Justice

What MLK's Campaign on Poverty Means Today

Martin Luther King Jr. is most remembered for his "I Have a Dream" speech and nonviolent civil rights protests. But many people aren't aware that the final years of King's life were devoted to a campaign against poverty. He aimed to fight unemployment and under-employment for people of all races and stressed that racial struggles are intertwined with economic ones.

RELATED: 5 Quotes from Martin Luther King, Jr.'s 'I Have a Dream Speech' to Remember

MLK Jr.

King spent his last birthday working on an economic plan called The Poor People's Campaign. He argued that all Americans should be provided with a fixed middle class income.

In his 1968 speech "The Other America," he emphasized that Americans living in poverty have vastly different experiences of the country than those who do not. One America, King said, "is the habitat of millions of people who have food and material necessities for their bodies, culture and education for their minds, freedom and human dignity for their spirits." The other lies outside "the sunlight of opportunity" and differs greatly.

King's Other America lives in poverty.

"Probably the most critical problem in the other America is the economic problem," he said. "There are so many other people in the other America who can never make ends meet because their incomes are far too low if they have incomes, and their jobs are so devoid of quality. And so in this other America, unemployment is a reality and under-employment is a reality."

Those living in King's "other America" lack access to education, decent housing, and job opportunities. He estimated the unemployment rate at 16-17 percent in the black community, and as high as 45 percent among Black youth.

BlackWhiteUnemployment

Unemployment is as much a racial problem today as it was in King's time. In May 2015, the unemployment rate for Black Americans was 11.5 percent, the Atlantic reported. That's more than double the rate for white Americans.

Statistics about race and unemployment may be unreliable.

King argued that unemployment statistics collected by the Labor Department are always inaccurate, accounting only for those who visit employment offices or have recently lost their jobs, and not those who stop looking because of how defeating the process is.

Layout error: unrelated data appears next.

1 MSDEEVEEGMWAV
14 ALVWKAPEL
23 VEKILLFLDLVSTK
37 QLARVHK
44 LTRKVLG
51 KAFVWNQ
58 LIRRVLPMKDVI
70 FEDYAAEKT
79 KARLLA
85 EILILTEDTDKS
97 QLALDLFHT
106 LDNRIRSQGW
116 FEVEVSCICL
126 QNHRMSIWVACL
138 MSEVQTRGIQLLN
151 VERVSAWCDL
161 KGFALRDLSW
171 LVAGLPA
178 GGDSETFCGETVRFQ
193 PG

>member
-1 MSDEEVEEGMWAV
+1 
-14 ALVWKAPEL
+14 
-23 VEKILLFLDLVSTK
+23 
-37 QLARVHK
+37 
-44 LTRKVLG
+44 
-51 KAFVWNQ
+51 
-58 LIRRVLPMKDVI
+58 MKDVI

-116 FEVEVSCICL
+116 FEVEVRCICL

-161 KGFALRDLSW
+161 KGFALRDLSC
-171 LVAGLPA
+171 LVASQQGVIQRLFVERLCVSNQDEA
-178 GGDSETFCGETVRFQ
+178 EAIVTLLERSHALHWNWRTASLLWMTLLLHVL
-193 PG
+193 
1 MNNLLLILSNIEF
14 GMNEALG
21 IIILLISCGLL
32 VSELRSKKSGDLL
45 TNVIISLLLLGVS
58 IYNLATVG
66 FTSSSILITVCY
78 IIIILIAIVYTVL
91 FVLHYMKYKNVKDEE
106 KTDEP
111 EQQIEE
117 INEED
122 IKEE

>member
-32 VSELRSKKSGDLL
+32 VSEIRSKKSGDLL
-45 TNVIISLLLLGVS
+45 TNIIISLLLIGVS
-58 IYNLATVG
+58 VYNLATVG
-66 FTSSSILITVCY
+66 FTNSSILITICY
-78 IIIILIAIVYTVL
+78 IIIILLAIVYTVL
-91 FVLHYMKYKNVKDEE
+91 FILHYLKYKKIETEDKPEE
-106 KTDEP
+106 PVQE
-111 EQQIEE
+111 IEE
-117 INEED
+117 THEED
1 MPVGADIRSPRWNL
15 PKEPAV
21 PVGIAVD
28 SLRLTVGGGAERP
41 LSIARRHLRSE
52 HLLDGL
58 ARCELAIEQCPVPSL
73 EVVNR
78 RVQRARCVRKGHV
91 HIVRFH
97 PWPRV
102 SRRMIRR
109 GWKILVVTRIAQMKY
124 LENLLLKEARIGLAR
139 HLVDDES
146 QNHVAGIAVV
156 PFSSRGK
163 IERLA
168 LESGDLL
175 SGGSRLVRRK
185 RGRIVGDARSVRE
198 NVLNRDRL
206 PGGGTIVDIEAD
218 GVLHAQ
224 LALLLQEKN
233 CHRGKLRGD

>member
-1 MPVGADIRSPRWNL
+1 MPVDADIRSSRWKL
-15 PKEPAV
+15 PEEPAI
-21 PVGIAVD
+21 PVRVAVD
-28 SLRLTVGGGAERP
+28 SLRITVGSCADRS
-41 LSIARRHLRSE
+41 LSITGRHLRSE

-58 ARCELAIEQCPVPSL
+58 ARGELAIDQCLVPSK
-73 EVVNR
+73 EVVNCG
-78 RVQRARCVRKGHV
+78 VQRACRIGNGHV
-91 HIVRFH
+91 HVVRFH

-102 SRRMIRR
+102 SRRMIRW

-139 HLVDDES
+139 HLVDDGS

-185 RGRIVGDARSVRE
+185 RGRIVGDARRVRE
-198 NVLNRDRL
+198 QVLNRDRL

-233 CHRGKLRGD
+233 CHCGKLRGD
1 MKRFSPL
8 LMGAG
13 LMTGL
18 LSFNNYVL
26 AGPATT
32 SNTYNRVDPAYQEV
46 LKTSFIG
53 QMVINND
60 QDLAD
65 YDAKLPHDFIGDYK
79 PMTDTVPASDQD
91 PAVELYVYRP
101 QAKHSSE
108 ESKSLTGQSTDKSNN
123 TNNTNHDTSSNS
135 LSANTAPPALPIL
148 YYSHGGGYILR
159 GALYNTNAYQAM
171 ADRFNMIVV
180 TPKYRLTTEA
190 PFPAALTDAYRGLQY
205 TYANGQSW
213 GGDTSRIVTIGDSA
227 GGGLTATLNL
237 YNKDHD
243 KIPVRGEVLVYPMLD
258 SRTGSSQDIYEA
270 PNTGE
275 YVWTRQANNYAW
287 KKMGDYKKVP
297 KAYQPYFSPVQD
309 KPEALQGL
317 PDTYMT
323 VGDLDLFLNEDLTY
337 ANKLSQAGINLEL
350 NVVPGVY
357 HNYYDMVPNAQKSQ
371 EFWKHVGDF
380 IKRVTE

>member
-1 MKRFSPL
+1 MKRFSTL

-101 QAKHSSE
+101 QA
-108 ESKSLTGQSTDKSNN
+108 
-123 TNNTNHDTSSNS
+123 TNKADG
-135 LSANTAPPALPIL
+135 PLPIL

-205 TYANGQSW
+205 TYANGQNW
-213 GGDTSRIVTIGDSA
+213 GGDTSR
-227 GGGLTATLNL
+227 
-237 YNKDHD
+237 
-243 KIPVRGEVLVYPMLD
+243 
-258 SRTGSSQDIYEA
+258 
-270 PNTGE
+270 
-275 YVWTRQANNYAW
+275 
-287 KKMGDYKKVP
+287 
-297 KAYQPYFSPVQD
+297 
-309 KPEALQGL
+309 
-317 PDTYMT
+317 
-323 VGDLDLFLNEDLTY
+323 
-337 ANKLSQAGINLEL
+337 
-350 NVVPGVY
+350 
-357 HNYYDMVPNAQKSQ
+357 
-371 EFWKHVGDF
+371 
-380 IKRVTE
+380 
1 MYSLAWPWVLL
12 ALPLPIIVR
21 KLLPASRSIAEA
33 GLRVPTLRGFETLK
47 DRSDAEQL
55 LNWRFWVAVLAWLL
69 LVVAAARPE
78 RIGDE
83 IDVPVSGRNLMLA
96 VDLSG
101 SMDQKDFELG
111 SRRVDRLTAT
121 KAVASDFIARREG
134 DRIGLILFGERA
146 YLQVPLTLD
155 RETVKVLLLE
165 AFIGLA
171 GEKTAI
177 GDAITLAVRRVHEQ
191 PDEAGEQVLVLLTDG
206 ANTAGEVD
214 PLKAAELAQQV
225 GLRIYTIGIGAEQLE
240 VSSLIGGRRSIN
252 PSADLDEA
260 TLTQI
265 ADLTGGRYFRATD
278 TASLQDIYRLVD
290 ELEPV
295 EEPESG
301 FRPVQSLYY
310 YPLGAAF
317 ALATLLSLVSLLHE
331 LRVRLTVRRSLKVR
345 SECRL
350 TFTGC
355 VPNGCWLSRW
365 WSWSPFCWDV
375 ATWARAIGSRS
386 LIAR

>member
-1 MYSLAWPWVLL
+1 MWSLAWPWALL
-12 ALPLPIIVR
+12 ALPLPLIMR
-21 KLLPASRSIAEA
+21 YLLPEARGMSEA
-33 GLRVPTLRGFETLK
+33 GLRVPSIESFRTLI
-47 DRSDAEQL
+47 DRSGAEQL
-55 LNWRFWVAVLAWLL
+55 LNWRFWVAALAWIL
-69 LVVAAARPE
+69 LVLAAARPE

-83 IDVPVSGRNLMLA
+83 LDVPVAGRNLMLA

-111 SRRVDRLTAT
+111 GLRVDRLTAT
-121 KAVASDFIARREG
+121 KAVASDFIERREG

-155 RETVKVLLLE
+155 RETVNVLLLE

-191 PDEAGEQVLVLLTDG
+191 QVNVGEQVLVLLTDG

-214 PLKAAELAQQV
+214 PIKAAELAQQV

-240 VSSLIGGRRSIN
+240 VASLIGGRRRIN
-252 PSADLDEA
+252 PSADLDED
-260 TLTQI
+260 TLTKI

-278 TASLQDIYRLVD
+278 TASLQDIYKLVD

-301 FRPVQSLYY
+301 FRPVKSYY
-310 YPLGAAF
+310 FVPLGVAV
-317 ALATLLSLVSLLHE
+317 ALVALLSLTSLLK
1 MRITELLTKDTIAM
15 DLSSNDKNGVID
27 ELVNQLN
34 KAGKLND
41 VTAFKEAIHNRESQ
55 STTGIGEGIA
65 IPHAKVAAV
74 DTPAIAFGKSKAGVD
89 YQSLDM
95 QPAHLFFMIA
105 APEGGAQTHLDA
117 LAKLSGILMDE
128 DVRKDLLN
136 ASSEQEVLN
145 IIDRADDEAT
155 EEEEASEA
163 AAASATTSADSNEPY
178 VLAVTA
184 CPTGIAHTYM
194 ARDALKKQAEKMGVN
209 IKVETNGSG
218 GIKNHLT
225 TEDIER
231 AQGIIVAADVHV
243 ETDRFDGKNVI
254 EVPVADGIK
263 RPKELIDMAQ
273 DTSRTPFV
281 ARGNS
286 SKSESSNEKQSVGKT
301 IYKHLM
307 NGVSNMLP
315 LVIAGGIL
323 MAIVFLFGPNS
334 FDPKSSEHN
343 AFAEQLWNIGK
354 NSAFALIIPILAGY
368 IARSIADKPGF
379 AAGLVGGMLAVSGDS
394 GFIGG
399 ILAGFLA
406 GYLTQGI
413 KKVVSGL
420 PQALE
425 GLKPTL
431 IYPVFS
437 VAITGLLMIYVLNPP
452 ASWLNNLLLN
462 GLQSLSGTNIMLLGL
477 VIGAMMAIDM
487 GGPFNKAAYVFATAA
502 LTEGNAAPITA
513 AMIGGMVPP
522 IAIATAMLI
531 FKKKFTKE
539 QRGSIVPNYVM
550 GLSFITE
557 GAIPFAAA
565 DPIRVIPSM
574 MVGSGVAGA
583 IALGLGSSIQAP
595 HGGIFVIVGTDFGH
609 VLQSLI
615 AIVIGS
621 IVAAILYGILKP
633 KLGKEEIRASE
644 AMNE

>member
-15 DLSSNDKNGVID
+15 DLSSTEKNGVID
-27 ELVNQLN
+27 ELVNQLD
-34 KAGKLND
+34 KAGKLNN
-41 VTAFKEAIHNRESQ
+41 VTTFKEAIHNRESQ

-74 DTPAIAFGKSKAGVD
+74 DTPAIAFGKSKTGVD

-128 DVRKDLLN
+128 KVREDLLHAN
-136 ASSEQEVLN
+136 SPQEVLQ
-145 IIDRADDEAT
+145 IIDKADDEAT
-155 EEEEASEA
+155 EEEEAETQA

Unemployment line in California

"They do not take under consideration the thousands of people who have given up, who have lost motivation, the thousands of people who have had so many doors closed in their faces that they feel defeated and they no longer go out and look for jobs, the thousands who've come to feel that life is a long and desolate corridor with no exit signs," he said.

Unemployment statistics remain a heated issue among politicians and activists. Democratic presidential candidate Bernie Sanders has frequently cited racial disparities in unemployment and questioned the accuracy of the statistics in both interviews and debates. "Do you know what real African-American youth unemployment is? It’s over 50 percent," Sanders told The Nation last year. Though Sanders' specific figure may be exaggerated, the idea that unemployment statistics are shaky is hardly an unpopular opinion.

"Indeed, the unemployment rate is a bit arbitrary," Nin-Hai Tseng wrote in Fortune magazine, citing essentially the same reasons articulated by King more than 40 years earlier.

There's a racial stigma on poverty

King's "Other America" speech also emphasized that the language we use to talk about poverty is racially charged:

"All too often when there is mass unemployment in the Black community, it's referred to as a social problem, and when there is mass unemployment in the white community, it's referred to as a depression. But there is no basic difference."

There are still great racial gaps in poverty and unemployment. Television and film have provided new platforms to misrepresent or downplay poverty, though there are shows that challenge common assumptions about racial and economic inequality. David Simon, creator of acclaimed drama "The Wire," said in language that mirrored King that he deliberately wrote characters that humanized stereotypes. He explained this to NPR:

"We were about the America that got left behind. We were saying something legitimate about that portion of the country that doesn't have a lot of television shows made about it."

Why King's campaign against poverty isn't well known.

Martin Luther King Jr.

The Poor People's Campaign may be less well known than King's role in the civil rights movement because the economic problems it hoped to address were, and continue to be, widespread and difficult to comprehend.

"It is easier to celebrate King as a civil rights leader, because that was the easier part of his vision to realize," Clayborne Carson, director of the Martin Luther King Jr. Research and Education Institute at Stanford University, told CNN. "The Southern Jim Crow system was a regional anachronism rather than a national problem — the gulf between rich and poor — that we still prefer to ignore."